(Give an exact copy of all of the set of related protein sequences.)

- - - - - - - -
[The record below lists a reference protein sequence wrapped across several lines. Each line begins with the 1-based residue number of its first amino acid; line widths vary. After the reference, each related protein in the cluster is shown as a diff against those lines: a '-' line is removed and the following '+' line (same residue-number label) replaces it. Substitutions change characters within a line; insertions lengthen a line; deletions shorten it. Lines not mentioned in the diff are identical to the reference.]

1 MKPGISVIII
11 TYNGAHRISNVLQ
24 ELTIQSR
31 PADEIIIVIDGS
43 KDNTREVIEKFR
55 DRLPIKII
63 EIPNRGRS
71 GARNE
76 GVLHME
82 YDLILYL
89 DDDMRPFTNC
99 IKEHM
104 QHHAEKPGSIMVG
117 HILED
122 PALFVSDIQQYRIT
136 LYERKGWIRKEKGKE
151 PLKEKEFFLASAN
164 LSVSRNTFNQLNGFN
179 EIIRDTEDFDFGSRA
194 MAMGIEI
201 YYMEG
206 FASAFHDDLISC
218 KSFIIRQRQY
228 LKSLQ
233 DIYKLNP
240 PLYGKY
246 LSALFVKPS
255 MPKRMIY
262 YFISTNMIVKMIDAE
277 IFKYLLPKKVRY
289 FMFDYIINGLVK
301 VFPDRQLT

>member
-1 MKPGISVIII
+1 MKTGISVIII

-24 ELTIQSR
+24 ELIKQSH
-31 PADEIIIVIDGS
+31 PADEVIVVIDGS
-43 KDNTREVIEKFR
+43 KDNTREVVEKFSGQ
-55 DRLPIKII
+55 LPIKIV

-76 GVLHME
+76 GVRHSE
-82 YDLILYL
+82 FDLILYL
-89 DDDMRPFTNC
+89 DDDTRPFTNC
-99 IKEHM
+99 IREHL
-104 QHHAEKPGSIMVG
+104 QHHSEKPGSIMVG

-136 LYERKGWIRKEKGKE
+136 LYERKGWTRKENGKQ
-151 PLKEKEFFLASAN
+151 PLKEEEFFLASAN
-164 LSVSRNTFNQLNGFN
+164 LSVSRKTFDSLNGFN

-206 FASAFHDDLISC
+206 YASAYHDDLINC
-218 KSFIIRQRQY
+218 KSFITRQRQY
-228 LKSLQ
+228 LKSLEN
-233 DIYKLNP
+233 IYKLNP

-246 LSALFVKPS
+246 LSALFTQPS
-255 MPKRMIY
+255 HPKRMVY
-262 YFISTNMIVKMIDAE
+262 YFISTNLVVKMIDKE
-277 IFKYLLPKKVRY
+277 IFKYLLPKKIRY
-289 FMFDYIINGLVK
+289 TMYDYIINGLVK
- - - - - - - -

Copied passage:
[The record below lists a reference protein sequence wrapped across several lines. Each line begins with the 1-based residue number of its first amino acid; line widths vary. After the reference, each related protein in the cluster is shown as a diff against those lines: a '-' line is removed and the following '+' line (same residue-number label) replaces it. Substitutions change characters within a line; insertions lengthen a line; deletions shorten it. Lines not mentioned in the diff are identical to the reference.]

1 MKPGISVIII
11 TYNGAHRISNVLQ
24 ELTIQSR
31 PADEIIIVIDGS
43 KDNTREVIEKFR
55 DRLPIKII
63 EIPNRGRS
71 GARNE
76 GVLHME
82 YDLILYL
89 DDDMRPFTNC
99 IKEHM
104 QHHAEKPGSIMVG
117 HILED
122 PALFVSDIQQYRIT
136 LYERKGWIRKEKGKE
151 PLKEKEFFLASAN
164 LSVSRNTFNQLNGFN
179 EIIRDTEDFDFGSRA
194 MAMGIEI
201 YYMEG
206 FASAFHDDLISC
218 KSFIIRQRQY
228 LKSLQ
233 DIYKLNP
240 PLYGKY
246 LSALFVKPS
255 MPKRMIY
262 YFISTNMIVKMIDAE
277 IFKYLLPKKVRY
289 FMFDYIINGLVK
301 VFPDRQLT

>member
-1 MKPGISVIII
+1 MKTGISVIII

-24 ELTIQSR
+24 ELIKQSH
-31 PADEIIIVIDGS
+31 PADEVIVVIDGS
-43 KDNTREVIEKFR
+43 KDNTREVVEKFSGQ
-55 DRLPIKII
+55 LPIKIV

-76 GVLHME
+76 GVRHSE
-82 YDLILYL
+82 FDLILYL
-89 DDDMRPFTNC
+89 DDDTRPFTNC
-99 IKEHM
+99 IREHL
-104 QHHAEKPGSIMVG
+104 QHHSEKPGSIMVG

-136 LYERKGWIRKEKGKE
+136 LYERKGWTRKENGKQ
-151 PLKEKEFFLASAN
+151 PLKEEEFFLASAN
-164 LSVSRNTFNQLNGFN
+164 LSVSRKTFDSLNGFN

-206 FASAFHDDLISC
+206 YASAYHDDLINC
-218 KSFIIRQRQY
+218 KSFITRQRQY
-228 LKSLQ
+228 LKSLEN
-233 DIYKLNP
+233 IYKLNP

-246 LSALFVKPS
+246 LSALFTQPS
-255 MPKRMIY
+255 HPKRMVY
-262 YFISTNMIVKMIDAE
+262 YFISTNLVVKMIDKE
-277 IFKYLLPKKVRY
+277 IFKYLLPKKIRY
-289 FMFDYIINGLVK
+289 TMYDYIINGLVK